Less scrumptious is the Mediterranean-spiced lamb burger ($14), which waxes dry and mealy if cooked beyond medium-rare. Opt instead for the lobster roll ($20) with plentiful chunks of chilled, succulent tail meat, or the peppered rib-eye Philly cheesesteak ($12). Pro tip: Order an extra dose of melted provolone to balance the Philly’s avalanche of vegetables.

Cheese plays a central role in several Desert Rose staples, including au gratin potatoes, housemade cheddar mac and bacon-wrapped shrimp ($15). Offered as a side dish, the thin-sliced spuds are creamy and comforting, if slightly greasy, while DR’s Mac & Cheese ($10) – said to be the “best in the West Valley,” according to the menu – has a pungent Asiago tang that works well with add-ins like sweet crab meat and sun-dried tomato. Its clumpy cheese is a bit off-putting, but with a little more melting, the dish would be delish. 

The shrimp appetizer boasts a delightfully silky mouthfeel, the creamy Mexican cheese seducing plump white shrimp cloaked in crisp bacon. These fried poppers go down so easy the accompanying spicy aioli is, literally and figuratively, just gravy. 

PHM0516EB DRS 04Speaking of sauces, Desert Rose’s pizza and pasta dishes boast excellent bases. Chicken blanco ($14) is a Mediterranean feast of grassy artichoke and tangy black olives in luxurious white wine sauce, while seared salmon with two sauces ($22) presents a dining dilemma with its competing flavors. The fish is flaky yet moist, with a salty crust that provides just enough resistance to hold in the salmon’s natural ocean flavor. My tablemates were torn between the yang of piquant red pepper sauce and the delicate yin of its cousin, pesto so buttery you’ll want to slather it on bread.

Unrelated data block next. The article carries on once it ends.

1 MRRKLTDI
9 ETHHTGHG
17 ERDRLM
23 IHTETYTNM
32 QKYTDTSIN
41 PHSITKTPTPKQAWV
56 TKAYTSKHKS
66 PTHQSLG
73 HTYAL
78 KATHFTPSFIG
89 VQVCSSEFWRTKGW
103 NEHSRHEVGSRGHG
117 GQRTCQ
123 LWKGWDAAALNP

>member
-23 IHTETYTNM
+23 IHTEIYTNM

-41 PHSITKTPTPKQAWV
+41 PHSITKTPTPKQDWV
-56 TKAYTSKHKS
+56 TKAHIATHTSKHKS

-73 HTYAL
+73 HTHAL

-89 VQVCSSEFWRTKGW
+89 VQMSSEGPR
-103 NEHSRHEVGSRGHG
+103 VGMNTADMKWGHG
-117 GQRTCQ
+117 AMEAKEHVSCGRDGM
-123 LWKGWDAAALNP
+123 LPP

Pizza, initially offered only as an appetizer, made a lunchtime appearance on my latest visit. The peppered beef pizza starter delights thanks to crunchy green pepper and pungent garlic sauce ($13), and the 8-inch Mediterranean with grilled chicken wins crowds with intense Greek salad flavors. Desert Rose’s light, airy pizza crust balances the weight of creamy béchamel, with salty feta and tart veggies for added depth. This pie is an eye-opener.   

With entrée prices averaging $20 to $25 – even higher for steaks – Desert Rose Steakhouse is squarely aimed at upper-crusters, which could prove brilliant or ruinous in an area of the Valley where middlebrow chain restaurants control the conversation. If the owners’ vision of a massive brewery and live entertainment venue come to fruition, the Desert Rose project may prove novel enough to draw patrons from across the Valley. Until then, the “great for the neighborhood” label will have to suffice.